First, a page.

louisck
Louis C.K. as Arlen Hird

Still as a political statement and viscerally moving story, Trumbo is as good as Suffragette, and like Suffragette better than most films I’ve seen all year — especially if you consider its theme. It shows the destruction of many lives; it reminds me of Kenneth Johnson’s Pitt’s Reign of Alarm and the Lost Generation of the 1970s in conveying how little it takes to rob someone of a decent place to live, to ruin someone’s private relationships, make sure they never fulfill their talents or are useful to society.

This is where the story of Arlen Hird comes in: the movie shows everyone continually smoking, and this man develops cancer. The disease goes into remission but he finds himself unable to produce shlock under a false name rapidly and the stress and misery of his existence (his wife leaves him) leads to an early death. You see how easily hatred and fear is whipped up among people. The film ends on the real Trumbo talking in an interview with a powerful statement that now he has gotten back his name.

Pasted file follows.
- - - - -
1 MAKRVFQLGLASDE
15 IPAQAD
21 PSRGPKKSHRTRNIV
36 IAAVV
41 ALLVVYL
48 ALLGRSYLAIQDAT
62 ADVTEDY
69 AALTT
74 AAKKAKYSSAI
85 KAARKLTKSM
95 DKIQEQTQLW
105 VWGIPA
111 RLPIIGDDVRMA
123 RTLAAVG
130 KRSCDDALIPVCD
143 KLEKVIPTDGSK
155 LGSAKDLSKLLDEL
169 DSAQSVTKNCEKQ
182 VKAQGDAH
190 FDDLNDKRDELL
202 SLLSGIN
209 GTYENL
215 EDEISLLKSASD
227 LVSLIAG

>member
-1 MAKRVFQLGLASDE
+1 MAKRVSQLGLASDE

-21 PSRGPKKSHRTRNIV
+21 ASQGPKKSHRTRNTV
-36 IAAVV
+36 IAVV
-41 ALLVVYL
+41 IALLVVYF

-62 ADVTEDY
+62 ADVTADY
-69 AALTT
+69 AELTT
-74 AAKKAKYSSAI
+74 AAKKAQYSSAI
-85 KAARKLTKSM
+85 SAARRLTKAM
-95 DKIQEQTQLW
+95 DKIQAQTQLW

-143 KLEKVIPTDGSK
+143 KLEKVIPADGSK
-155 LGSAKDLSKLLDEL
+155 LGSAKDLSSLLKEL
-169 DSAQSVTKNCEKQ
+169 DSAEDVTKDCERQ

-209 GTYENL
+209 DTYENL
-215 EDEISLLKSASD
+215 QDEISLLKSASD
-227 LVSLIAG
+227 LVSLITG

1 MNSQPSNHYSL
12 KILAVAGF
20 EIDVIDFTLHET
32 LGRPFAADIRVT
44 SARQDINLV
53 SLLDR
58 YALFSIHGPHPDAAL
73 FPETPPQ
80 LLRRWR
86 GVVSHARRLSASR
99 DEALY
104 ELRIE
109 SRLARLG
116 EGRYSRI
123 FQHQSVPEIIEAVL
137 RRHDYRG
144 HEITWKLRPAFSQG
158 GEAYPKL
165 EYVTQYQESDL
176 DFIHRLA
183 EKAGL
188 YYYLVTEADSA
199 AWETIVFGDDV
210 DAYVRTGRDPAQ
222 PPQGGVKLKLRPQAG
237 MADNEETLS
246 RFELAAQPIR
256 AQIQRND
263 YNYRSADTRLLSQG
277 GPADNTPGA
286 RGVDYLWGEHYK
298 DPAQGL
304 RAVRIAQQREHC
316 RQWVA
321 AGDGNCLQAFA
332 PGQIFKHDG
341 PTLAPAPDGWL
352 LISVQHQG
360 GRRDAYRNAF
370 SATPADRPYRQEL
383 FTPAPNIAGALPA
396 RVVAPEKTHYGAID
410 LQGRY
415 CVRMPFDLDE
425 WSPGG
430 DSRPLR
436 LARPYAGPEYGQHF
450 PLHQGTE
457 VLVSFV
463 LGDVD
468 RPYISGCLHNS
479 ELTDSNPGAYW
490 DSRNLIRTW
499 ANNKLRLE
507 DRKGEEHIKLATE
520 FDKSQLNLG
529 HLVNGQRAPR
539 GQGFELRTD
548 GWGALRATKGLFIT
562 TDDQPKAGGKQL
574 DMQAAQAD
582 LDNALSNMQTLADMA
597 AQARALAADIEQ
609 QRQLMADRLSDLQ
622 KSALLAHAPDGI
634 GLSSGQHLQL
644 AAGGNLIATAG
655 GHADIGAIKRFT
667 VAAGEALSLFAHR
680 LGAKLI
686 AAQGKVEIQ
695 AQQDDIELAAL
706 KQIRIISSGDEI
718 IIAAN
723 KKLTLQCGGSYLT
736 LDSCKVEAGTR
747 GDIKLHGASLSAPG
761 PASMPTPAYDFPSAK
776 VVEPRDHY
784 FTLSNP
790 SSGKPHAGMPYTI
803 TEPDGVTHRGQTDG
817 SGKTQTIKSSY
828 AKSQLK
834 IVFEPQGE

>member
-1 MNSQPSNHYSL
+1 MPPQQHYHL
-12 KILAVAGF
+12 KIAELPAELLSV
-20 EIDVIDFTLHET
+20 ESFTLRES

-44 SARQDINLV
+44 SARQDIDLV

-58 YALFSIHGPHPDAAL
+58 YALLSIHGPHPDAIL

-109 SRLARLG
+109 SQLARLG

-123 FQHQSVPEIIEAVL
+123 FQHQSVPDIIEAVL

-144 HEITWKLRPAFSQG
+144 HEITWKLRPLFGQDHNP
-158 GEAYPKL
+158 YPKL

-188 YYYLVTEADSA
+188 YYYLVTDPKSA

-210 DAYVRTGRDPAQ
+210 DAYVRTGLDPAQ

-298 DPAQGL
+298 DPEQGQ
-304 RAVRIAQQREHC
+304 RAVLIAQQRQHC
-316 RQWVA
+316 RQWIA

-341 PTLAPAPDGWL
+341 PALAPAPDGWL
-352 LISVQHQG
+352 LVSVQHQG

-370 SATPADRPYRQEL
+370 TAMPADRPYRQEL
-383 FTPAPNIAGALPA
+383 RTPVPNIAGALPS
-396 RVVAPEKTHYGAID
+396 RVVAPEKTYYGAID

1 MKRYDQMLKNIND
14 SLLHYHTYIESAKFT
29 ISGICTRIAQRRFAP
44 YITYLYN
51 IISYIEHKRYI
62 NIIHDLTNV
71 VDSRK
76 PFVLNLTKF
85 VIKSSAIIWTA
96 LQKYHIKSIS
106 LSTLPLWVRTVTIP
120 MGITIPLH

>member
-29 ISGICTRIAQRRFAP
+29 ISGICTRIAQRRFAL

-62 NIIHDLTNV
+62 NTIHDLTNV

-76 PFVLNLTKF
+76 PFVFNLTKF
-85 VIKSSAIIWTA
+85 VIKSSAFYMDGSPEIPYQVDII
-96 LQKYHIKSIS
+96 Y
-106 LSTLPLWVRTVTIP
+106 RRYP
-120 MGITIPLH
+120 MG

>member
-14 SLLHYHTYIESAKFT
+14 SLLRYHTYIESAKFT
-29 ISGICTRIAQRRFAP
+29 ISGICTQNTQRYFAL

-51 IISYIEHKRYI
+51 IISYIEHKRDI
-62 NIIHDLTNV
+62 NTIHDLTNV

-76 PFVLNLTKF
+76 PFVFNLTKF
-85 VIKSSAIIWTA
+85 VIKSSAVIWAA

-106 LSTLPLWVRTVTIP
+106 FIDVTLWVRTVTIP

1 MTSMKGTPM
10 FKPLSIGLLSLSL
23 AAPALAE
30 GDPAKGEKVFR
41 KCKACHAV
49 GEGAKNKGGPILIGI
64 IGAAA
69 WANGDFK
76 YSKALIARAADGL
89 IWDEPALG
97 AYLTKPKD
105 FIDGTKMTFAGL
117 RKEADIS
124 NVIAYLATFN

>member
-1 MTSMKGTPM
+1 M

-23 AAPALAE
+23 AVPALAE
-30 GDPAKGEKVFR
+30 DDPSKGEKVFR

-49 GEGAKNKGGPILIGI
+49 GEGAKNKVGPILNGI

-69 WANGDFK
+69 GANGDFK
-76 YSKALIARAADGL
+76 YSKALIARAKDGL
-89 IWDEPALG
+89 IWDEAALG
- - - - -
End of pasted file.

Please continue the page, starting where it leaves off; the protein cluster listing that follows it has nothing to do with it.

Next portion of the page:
If only it were as easy to get rid of those who can put people into prison for political beliefs and activities as John Goodman as Frank King manages:

It’s a condescending easy quip making fun to call it “a B-movie about an A-list screenwriter”. Like Suffragette because of the way it’s made it will reach a large audience and appeal to their sympathies, to what they admire, what they would like to believe is true, that an individual can “win against the system.” We need more of this kind of didacticism if that’s what it takes to teach or reach people. Peter DeBruge of Variety: